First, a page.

Photoshop CS: You're photos are being monitored

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Photoshop CS: You're photos are being monitored

Postby JB » Jan Fri 09, 2004 11:49 pm

Believe it.

Being told to take a look on Adobe's forums, I decided to see what was going on. Apparently, someone opened a scanned image of currency as a TIFF for a client, and PS CS refused to open it. Here's the beginning post:

No Wonder Photoshop CS Seems Slow - It's Analiyzing Images For Content!

Brian NoSpam - 10:02am Jan 7, 2004 Pacific

We received a TIFF image from a customer, of a $20 bill. The image does
*not* violate any laws regarding reproduction of currency (it's not even
close to actual-size, and it's not a "flat" portrayal - it's wavy, as if
it's fluttering in the wind. Nor is it real-color.

However, Photoshop CS refuses to open the image, and provides an error
message regarding the (il)legality of currency reproduction and an
"information" button that takes you to the web. (Photoshop 7, of course,
has no such qualms).

What the hell is this? In my book this is completely unacceptable -
Photoshop is an image editor, not a censor, government policy enforcer
or anything else.

Adobe, you've got some explaining to do.

Brian ... @.2ccf3d27

That's the thread location, but Adobe has already edited/deleted a few posts already.

Apparently, this is a breaking story: ... uery=Adobe

Part of the article:

Adobe revealed it added the technology after a customer complained in an online support forum about mysterious behavior by the new $649 "Photoshop CS" software when opening an image of a U.S. $20 bill.

Kevin Connor, Adobe's product management director, said the company did not disclose the technology in Photoshop's instructions at the request of international bankers. He said Adobe is looking at adding the detection mechanism to its other products.

"The average consumer is never going to encounter this in their daily use," Mr. Connor said. "It just didn't seem like something meaningful to communicate."

Angry customers have flooded Adobe's Internet message boards with complaints about censorship and concerns over future restrictions on other types of images, such as copyrighted or adult material.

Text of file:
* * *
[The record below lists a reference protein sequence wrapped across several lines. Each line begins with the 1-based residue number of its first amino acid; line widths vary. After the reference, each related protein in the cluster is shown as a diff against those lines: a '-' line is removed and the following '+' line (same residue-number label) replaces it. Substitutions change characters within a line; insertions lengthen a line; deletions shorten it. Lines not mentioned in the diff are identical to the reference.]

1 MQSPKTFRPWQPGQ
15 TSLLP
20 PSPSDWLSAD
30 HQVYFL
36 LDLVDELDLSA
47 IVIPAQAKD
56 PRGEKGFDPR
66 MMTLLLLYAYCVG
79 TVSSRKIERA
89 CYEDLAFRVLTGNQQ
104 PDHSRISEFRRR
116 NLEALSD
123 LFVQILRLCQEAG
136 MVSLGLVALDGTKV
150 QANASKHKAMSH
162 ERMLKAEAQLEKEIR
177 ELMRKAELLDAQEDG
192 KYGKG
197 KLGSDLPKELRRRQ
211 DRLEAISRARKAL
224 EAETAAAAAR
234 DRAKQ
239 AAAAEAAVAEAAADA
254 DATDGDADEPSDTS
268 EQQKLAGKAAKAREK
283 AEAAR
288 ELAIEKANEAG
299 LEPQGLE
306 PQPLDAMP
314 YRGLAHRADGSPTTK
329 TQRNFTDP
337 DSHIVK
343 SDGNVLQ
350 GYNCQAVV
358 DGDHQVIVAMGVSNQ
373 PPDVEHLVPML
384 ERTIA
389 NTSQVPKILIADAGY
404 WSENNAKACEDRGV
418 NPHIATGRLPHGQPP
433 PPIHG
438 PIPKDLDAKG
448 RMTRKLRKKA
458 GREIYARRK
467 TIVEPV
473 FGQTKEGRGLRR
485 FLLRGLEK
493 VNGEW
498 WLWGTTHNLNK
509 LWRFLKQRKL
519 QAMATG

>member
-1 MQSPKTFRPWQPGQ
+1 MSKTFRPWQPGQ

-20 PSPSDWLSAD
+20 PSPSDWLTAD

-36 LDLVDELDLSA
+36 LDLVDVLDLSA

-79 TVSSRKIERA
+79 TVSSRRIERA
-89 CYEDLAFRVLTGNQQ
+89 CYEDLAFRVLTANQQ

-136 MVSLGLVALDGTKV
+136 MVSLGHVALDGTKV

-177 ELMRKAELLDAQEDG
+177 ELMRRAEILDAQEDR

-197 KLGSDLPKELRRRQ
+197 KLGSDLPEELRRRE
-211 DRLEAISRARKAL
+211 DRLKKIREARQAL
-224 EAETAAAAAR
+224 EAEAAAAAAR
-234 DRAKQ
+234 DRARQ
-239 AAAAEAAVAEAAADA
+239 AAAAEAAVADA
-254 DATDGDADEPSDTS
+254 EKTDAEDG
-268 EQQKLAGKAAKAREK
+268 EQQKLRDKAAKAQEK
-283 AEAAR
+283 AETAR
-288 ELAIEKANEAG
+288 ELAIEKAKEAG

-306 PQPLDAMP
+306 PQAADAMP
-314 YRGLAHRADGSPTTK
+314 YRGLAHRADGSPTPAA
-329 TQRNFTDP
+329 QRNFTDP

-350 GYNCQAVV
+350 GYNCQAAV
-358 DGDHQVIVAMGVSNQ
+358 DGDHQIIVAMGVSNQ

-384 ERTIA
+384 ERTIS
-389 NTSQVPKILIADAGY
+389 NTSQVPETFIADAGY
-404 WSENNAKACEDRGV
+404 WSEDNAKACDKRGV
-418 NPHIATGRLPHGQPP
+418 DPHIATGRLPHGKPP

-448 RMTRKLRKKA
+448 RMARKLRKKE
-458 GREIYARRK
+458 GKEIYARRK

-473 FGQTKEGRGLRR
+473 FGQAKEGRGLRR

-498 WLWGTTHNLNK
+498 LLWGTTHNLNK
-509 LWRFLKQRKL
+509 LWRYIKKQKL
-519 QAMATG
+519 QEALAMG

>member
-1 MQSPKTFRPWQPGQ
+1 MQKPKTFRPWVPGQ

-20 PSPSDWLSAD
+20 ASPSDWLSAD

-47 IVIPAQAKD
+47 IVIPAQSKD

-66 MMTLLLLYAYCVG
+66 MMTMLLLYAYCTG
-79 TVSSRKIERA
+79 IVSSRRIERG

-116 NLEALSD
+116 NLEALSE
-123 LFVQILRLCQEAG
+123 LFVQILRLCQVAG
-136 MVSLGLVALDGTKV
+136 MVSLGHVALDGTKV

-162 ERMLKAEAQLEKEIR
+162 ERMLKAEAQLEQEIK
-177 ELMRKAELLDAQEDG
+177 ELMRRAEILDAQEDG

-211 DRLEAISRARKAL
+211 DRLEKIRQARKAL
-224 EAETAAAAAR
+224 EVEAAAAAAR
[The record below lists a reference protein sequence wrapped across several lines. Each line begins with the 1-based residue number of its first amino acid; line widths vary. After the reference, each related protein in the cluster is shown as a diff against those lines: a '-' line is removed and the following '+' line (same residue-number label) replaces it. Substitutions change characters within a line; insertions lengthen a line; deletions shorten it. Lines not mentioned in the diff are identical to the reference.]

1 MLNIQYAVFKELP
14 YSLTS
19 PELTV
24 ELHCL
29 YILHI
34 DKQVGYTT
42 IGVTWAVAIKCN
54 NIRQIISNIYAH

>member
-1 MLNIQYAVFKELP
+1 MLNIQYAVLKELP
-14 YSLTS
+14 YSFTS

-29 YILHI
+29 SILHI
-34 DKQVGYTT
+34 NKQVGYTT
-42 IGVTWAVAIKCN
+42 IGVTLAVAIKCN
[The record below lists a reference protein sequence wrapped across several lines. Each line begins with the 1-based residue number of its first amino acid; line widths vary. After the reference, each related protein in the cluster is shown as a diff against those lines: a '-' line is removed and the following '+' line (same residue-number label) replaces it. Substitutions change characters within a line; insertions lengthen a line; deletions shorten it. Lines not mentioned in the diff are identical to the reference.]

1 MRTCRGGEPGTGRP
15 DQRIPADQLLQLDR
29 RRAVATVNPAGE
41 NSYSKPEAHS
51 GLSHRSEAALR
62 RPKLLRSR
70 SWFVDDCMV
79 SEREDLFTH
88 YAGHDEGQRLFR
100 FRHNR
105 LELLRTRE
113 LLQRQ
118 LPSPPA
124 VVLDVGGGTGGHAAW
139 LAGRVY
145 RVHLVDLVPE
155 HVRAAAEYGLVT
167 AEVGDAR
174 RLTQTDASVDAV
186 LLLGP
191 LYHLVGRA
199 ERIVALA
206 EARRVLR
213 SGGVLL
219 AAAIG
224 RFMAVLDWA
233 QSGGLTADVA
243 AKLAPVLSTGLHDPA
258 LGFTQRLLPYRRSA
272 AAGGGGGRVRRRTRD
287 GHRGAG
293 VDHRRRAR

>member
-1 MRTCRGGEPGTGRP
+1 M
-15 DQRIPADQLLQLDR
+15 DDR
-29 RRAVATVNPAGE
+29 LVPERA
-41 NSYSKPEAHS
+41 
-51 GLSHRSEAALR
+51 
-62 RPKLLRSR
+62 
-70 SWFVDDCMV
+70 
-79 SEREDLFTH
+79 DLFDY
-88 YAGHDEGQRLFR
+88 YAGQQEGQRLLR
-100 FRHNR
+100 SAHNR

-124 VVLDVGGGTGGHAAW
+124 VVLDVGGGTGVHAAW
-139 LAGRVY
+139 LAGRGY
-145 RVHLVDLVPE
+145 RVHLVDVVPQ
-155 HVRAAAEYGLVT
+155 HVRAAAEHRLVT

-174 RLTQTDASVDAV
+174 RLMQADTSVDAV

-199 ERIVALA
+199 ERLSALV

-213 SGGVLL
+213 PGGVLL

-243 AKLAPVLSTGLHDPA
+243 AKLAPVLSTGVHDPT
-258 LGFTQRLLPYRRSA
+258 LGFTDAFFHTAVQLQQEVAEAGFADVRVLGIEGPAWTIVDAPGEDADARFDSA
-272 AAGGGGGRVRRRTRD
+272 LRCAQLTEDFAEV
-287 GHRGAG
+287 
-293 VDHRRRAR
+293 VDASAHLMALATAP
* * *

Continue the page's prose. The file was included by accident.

"I don't believe this. This shocks me," said Stephen M. Burns, president of the Photoshop users group in San Diego. "Artists don't like to be limited in what they can do with their tools. Let the U.S. government or whoever is involved deal with this, but don't take the powers of the government and place them into a commercial software package."

Mr. Connor said the company's decision to use the technology was "not a step down the road towards Adobe becoming Big Brother."

Adobe said the technology slows its software's performance "just a fraction of a second" and urged customers to report unexpected glitches. It said the technology was new and there may be room for improvement.

The technology was designed recently by the Central Bank Counterfeit Deterrence Group, a consortium of 27 central banks in the United States, England, Japan, Canada and across the European Union, where there already is a formal proposal to require all software companies to include similar anti-counterfeit technology
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Postby TonyK » Jan Sat 10, 2004 8:03 am

I read about that somewhere. And there are reasons why someone would be using an image of some currency, such as for creating ads or special effects.
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Postby no-tec » Jan Sat 10, 2004 8:40 am

thats pretty crazy. pretty lame on adobes side. are currency images of that nature the only thing PS:CS scans for?
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Postby mattchase » Jan Sat 10, 2004 12:04 pm

I can understand having that technology, as printers and whatnot have gotten to the point of doing such good reproduction. But come on, Adobe was fricken stupid not to notify the world about it. That is one of those things that, had they put out press releases and SHOUTED it was there, people probably would have been a bit miffed and said they didn't like it, but still buy the program. Then when they encounter an image that causes that error, instead of being shocked and taken completely by surprise, they probably would have chuckled and said, "gee, it really works. Now how do I get around it?".

They did the same thing with the online activation of CS. Right up until I installed CS, I didn't know it was going to require this. I had heard rumours, but nothing solid, and being that I ordered it from Adobe before it was available, there wasn't a lot of other people using it / sharing info. I was pretty pissed when it asked me to activate it, not because I am going to send it to everyone I know, just because it is a stupid, sneaky little thing to do. I wouldn't have been so angry if I had known ahead of time.

And on top of all that, when the hell are they going to let you change the brush indicators' color when you go over an area that is the same color as the brush indicator!!!!??!?!?!?!?!?!??!?!!?!?!?!?!??! ;)
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Postby JB » Jan Sat 10, 2004 2:39 pm

Yeah, I think if Adobe would have just said they had anti-counterfeiting software included in PS CS, and it was only applicable to certain kinds of currency, I wouldn't have been so surprised either. Bad move on their part.
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